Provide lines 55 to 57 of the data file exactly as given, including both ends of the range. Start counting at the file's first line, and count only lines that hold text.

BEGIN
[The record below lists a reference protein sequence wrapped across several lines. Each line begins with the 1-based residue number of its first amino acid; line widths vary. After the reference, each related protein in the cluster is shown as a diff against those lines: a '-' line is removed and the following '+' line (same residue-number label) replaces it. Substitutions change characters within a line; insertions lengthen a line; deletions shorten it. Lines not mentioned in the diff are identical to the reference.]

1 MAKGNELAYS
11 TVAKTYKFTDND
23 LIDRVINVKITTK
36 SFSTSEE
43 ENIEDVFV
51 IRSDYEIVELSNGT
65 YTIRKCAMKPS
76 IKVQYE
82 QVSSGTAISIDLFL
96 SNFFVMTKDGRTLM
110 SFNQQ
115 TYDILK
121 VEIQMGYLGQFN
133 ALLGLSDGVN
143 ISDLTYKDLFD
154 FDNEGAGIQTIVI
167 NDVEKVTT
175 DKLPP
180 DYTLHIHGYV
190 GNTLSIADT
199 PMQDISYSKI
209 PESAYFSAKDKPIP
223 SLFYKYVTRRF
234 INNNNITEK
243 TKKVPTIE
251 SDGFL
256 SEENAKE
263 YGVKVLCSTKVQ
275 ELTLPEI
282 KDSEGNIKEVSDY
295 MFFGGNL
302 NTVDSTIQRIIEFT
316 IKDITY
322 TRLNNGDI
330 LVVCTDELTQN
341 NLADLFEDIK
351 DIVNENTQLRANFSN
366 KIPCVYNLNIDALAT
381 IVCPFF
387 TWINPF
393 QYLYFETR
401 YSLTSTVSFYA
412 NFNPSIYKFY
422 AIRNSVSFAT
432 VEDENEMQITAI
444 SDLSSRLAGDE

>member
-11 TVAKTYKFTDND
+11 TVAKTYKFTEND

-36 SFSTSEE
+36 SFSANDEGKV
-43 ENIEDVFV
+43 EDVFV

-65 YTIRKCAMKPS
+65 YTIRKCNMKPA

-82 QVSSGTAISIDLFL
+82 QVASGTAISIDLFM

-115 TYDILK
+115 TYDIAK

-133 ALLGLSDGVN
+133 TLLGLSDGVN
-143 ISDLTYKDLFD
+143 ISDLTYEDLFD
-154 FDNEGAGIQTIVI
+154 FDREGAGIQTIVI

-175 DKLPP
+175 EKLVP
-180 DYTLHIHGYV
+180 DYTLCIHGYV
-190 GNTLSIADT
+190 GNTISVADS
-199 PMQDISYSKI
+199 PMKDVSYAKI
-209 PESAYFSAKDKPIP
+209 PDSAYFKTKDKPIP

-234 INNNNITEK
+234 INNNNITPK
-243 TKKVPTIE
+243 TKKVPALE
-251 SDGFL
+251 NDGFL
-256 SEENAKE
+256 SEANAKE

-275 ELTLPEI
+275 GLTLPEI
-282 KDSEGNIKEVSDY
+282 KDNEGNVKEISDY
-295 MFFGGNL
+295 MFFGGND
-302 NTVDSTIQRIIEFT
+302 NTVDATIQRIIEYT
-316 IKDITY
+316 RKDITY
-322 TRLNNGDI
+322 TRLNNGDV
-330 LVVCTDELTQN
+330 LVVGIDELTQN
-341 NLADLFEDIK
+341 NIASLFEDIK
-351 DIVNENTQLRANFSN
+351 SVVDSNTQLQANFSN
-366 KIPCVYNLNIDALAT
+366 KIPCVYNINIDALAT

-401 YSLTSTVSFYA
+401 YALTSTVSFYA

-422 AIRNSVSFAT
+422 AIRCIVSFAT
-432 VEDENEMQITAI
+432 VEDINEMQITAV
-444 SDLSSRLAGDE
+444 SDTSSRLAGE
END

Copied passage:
-65 YTIRKCAMKPS
+65 YTIRKCNMKPA

-82 QVSSGTAISIDLFL